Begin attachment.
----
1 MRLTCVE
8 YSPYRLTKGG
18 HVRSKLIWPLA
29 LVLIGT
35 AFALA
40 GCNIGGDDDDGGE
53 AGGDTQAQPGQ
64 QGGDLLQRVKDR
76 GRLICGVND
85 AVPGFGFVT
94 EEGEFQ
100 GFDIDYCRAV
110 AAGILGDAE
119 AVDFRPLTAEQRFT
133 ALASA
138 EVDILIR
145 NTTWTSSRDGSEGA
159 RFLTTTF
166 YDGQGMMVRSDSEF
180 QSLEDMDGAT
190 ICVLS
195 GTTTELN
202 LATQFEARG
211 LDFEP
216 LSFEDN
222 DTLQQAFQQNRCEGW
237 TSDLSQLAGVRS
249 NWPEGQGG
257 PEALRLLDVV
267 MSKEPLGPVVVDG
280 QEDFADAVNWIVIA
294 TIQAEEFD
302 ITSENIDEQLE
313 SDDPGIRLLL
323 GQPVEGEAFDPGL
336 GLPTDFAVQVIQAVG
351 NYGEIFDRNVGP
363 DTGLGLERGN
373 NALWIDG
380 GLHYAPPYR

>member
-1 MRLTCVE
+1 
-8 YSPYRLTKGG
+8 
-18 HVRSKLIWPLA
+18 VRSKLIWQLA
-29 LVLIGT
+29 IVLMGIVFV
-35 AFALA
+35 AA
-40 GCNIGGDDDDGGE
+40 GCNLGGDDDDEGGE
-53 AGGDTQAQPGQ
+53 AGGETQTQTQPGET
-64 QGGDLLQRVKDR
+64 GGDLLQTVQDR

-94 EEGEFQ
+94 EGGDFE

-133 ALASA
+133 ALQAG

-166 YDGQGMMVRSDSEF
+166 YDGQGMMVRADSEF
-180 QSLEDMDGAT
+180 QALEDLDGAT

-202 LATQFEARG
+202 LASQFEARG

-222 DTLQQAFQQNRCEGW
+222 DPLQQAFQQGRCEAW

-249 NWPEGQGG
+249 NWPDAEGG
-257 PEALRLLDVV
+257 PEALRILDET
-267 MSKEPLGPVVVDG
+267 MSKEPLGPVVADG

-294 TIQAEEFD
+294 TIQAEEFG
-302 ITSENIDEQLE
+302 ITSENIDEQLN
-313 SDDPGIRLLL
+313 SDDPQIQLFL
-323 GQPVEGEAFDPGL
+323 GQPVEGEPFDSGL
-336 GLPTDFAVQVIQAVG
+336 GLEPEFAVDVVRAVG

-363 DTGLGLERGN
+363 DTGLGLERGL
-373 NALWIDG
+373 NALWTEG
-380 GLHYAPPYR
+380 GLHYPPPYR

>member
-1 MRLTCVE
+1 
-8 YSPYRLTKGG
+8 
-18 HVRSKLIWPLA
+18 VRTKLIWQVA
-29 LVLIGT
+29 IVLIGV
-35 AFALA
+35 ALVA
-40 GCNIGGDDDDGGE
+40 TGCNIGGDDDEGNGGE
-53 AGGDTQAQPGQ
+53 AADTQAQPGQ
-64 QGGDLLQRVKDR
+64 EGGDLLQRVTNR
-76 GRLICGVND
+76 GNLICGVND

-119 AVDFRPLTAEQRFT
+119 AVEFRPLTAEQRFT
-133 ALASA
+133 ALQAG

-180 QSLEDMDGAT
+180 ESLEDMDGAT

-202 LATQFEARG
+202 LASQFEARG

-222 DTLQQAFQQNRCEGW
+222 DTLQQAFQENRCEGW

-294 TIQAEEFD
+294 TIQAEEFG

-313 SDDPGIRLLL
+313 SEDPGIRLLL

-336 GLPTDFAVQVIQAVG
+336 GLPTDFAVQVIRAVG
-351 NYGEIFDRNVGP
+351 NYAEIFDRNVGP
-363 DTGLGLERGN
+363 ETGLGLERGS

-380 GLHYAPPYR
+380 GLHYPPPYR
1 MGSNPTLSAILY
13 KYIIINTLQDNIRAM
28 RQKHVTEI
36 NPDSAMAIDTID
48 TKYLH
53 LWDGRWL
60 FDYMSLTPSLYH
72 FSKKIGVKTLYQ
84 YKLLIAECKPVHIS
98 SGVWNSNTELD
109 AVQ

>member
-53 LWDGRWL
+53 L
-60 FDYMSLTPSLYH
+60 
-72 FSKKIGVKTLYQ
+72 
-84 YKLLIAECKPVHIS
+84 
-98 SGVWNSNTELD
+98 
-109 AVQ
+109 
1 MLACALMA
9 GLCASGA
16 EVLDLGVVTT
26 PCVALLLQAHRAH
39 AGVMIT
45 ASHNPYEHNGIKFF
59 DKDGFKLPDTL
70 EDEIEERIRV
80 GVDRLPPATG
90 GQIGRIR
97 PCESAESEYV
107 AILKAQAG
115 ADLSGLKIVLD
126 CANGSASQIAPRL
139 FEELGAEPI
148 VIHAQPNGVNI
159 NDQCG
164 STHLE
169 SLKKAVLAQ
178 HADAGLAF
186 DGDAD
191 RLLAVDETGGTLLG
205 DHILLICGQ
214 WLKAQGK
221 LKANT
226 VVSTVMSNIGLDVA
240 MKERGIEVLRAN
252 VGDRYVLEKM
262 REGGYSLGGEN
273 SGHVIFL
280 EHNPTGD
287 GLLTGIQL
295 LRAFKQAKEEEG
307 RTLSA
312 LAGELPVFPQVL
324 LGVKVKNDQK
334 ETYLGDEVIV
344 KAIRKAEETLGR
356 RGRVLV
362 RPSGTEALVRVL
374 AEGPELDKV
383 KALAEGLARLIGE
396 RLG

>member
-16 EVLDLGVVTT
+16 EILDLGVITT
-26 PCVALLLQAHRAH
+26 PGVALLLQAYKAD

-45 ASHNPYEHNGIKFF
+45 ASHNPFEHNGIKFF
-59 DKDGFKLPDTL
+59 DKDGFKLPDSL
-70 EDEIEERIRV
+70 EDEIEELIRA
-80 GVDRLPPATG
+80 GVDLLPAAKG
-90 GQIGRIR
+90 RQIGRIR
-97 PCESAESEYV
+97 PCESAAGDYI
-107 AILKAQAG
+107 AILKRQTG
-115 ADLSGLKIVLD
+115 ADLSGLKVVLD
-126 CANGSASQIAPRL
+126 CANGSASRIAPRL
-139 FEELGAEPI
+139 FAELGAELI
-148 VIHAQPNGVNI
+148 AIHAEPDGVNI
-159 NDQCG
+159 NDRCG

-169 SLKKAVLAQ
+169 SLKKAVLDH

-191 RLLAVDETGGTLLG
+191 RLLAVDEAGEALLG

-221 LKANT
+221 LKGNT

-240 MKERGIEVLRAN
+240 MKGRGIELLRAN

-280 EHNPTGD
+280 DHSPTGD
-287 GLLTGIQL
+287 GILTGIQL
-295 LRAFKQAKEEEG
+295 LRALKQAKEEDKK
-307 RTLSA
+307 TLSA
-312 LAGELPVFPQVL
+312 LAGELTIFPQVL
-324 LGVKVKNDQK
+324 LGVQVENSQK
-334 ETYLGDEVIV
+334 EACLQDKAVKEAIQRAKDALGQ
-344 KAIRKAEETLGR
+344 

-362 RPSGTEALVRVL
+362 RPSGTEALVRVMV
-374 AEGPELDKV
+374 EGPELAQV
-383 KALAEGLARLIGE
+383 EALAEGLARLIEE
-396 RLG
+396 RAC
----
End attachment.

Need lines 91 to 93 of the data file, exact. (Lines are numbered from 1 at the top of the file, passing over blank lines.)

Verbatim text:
+380 GLHYPPPYR

>member
-1 MRLTCVE